Archive for October, 2008

Roseate Spoonbill

Friday, October 31st, 2008

 As we drove down highway 35 business between Rockport and Aransas Pass we were treated to the sight of a small flock of Roseate Spoonbills wading in the drainage ditch alongside the road.

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We have never seen on before.  The Roseate Spoonbill is the only spoonbill found in North America.  Looking like a genetic mistake, they stand about 30 to 40 inches tall and a wing span of 50 to 53 inches.

Lake Trip

Monday, October 27th, 2008

Well, we haven’t dropped off the face of the earth.  We just haven’t done much lately except read books and lay around the pool.  I know it’s a tough life.

Anyway, we took a little road trip to take a look at a couple of lakes that are located northwest of Corpus Christi toward San Antonio. 

Lake Corpus Christi and Choke Canyon Reservoir are relatively “young” lakes.  As with all but one, Caddo Lake, the lakes in Texas are all man-made reservoirs.  These two lakes were created by damming up portions of the Nueces and Frio rivers, respectfully.

Lake Corpus Christi was completed in 1958 and provides drinking water for the city of Corpus Christi.   The reservoir covers 18,256 acres (73.9 km²), and has a capacity of more than 269,900 acre feet (332,916,748 m³).  The reservoir also provides good fishing opportunities, especially for largemouth bass and catfish. Lake Corpus Christi State Recreation Area provides camping and picnicking areas and two fishing piers. 

Choke Canyon Reservoir was completed in 1982 and also provides drinking water for the city of Corpus Christi. The reservoir also provides good fishing opportunities, especially for largemouth bass and catfish.  The reservoir covers 25,670 acres (103.9 km²) in Live Oak and McMullen counties, and has a capacity of more than 695,000 acre-feet (0.85 km³) of water.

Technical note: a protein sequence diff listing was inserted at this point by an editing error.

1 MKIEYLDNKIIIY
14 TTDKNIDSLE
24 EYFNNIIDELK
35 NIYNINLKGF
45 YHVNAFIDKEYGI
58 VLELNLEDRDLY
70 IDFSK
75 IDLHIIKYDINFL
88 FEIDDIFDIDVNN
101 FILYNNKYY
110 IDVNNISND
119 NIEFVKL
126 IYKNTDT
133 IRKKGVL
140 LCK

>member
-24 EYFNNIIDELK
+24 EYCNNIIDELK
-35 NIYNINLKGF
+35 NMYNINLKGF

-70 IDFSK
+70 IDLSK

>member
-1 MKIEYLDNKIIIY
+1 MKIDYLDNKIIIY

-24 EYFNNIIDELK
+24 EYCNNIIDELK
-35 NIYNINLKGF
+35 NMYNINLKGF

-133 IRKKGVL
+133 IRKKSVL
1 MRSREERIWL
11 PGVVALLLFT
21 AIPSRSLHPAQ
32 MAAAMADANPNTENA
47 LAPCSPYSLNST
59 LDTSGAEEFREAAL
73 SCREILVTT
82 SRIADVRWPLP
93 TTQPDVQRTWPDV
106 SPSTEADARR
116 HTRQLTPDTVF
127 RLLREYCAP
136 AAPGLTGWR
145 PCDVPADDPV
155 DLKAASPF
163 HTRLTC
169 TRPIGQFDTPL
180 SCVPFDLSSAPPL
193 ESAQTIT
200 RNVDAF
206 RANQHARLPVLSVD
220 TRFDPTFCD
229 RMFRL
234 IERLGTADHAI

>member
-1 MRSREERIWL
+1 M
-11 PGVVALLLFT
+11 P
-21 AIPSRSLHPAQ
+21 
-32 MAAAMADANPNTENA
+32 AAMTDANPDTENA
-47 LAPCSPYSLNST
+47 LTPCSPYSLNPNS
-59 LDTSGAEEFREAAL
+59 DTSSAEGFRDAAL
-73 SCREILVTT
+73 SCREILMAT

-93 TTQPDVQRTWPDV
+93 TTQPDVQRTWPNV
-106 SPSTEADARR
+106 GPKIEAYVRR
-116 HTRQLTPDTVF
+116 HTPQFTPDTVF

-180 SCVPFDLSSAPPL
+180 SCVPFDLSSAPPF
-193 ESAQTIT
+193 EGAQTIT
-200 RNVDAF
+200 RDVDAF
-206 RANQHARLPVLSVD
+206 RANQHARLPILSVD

Both lakes have been stocked with species of fish intended to improve the utility of the reservoir for recreational fishing. Fish present in Corpus Christi Lake and Choke Canyon Reservoir include alligator gar, white bass, white crappie, catfish, and largemouth bass, sunfish, and bluegill. Plant life in the lake includes American pondweed, coontail, water stargrass, rushes, cattail, and hydrilla.

Each lake has areas set aside for Texas State Parks.  They are appropriately named Lake Corpus Christi State Park and Choke Canyon State Park.  On Choke Canyon, the park is located in two places on the south shore of the lake, and provides access to the lake and a number of other recreational activities.

Choke Canyon is surrounded by the state park and some large game hunting ranches.  There are no houses on the lake.  As you can see by this photo, when they make a new lake, you have to watch where you take your boat. 

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As with most Texas state parks, the parks at these lakes have are well kept and beautiful.. The camping and RV facilities are extremely nice and spacious.  In the background of this shot you can see one of the recreation area buildings along the lake.